George Cruikshank (1792–1878) was, from the 1820s onwards, one of Britain’s most renowned satirical illustrators. Despite great popular success, his work did not bring him great wealth. He illustrated three books by Charles Dickens (1812–1870), but quarrelled with the author late in life: Cruikshank had become a fervent teetoller and opponent of alcohol, while Dickens advocated moderation.
This pair of signed photographs, taken by an unknown artist at an unknown date, shows Cruikshank and his second wife, Eliza. They are pasted into an edition of his collected works, Omnibus, which was published in 1842. The page was signed, rather shakily, by Eliza on her 80th birthday, 23 December 1887, and the book presented to the British Museum.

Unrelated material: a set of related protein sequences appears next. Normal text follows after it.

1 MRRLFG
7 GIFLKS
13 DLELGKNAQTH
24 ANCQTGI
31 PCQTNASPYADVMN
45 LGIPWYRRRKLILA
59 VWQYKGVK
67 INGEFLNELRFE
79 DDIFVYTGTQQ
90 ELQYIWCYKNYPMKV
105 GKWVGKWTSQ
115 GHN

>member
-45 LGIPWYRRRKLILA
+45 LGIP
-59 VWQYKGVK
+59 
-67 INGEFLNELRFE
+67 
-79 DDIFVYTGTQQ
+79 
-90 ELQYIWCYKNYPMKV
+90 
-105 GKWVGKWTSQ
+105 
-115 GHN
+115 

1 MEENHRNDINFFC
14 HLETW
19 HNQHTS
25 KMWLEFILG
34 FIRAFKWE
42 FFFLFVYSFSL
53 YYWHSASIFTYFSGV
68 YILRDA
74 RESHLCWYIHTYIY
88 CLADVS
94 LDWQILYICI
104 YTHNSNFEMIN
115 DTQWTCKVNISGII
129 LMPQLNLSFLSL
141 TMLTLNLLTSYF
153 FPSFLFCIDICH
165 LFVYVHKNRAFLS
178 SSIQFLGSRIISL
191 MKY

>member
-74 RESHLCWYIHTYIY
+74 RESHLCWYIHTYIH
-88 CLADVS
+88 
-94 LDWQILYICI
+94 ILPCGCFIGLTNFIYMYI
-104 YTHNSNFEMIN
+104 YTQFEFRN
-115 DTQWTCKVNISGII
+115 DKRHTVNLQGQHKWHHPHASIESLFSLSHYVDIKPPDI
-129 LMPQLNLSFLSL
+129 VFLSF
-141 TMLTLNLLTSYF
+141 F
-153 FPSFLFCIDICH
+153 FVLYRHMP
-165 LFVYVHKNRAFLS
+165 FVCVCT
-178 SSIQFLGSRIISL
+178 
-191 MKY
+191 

On his deathbed Cruikshank confessed to his wife that he had fathered 11 illegitimate children with their former maid Adelaide, the youngest when he was 82.
- Article by:
- Claire Wood
- The novel 1832–1880, The Gothic
Dr Claire Wood examines how Dickens blends multiple genres in Oliver Twist, including melodrama, the Gothic, satire and social commentary.